During the long night of the Dark Ages Europe stagnated, forgetting much of the art, skills, science and learning of the ancients. It was as if a heavy, smothering blanket of ignorance and superstition settled down over Western Europe. During much of this period, the Church held universal sway over virtually every facet of men's lives.
   But at last a breath of fresh air, the Renaissance, or rebirth of learning, began to waft across Europe. During the 14th, 15th and 16th centuries, bold thinkers began to rediscover the ancient Greek and Latin writings. Arts, crafts and many branches of learning blossomed.
   As men began to shake off the shackles of ignorance and superstition which had suppressed them during the Dark Ages, they began to think for themselves, to question, to demand proof. Some even dared to question many of the Church's cherished beliefs.
   Galileo Galilei (1564-1642) was one of the great thinkers who began to question, among other things, whether the earth really was the center of the universe. Following the Copernican theory he held that the earth revolved around the sun. But since this belief was anathema to the teaching of the Church, Galileo was put under a Church ban.
   On June 22, 1633, this old man (who had distinguished himself as an astronomer and a teacher), pale and trembling, stood in sackcloth before the assembled cardinals, who were dutifully prepared to carry out their sacred trust as part of the dreaded Inquisition.
   One of Galileo's inquisitors informed him in a monotonous voice that he was to be "held absolved (from his heresy), provided that, with a sincere heart and a faith unfeigned, he abjures and curses the heresies he has cherished, as well as every other heresy against the Church... and that he shall be condemned to the prison of the Inquisition during its pleasure...."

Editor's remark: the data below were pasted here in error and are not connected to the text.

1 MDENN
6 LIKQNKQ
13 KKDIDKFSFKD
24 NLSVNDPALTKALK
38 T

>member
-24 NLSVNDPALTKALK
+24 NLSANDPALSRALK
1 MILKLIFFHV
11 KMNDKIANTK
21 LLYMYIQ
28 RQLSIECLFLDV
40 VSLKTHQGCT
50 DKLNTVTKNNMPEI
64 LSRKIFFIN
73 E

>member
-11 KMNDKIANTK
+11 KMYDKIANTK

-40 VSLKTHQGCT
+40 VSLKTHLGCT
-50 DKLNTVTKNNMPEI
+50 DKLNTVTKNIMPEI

The aged Galileo fell on his knees before the assembly, invoking divine assistance as he vowed never again to teach his heretical doctrines. Then, with trembling hand, 11esigned a paper setting forth his wrongdoing. As the assemblage of cardinals arose, he was taken from the room, reportedly muttering defiantly, "Eppursimuooe" ("But it moves, just the same!").
   Not only kings and emperors, but also scholars and scientists had to be careful not to oppose or in any way even contradict the Church. Otherwise they could be excommunicated — cut off from the Church, from family and society. They might even receive the death penalty, if they obstinately refused to recant. Such "heretics" were expected to repudiate their "false" ideas — even if they honestly believed they were right.
   These facts of medieval life played a big part in impelling many Europeans to seek real religious freedom in the New World across the Atlantic.

Discovery of America

   What is it that impelled seamen, voyaging in rather primitive, unsafe ships, to be willing to brave the fury of oceanic tempest in order to discover the New World?
   Why were men willing to leave their families and fortunes behind, and sail far westward into the unknown "dark, deep ocean" — risking their very lives?
   One contributing factor was that Europe longed to discover a new route to the spice lands of the East. Europeans wanted to find a shorter, less time-consuming and less costly route to the Orient — to India, Japan and China, as well as the rich spice islands, the Moluccas.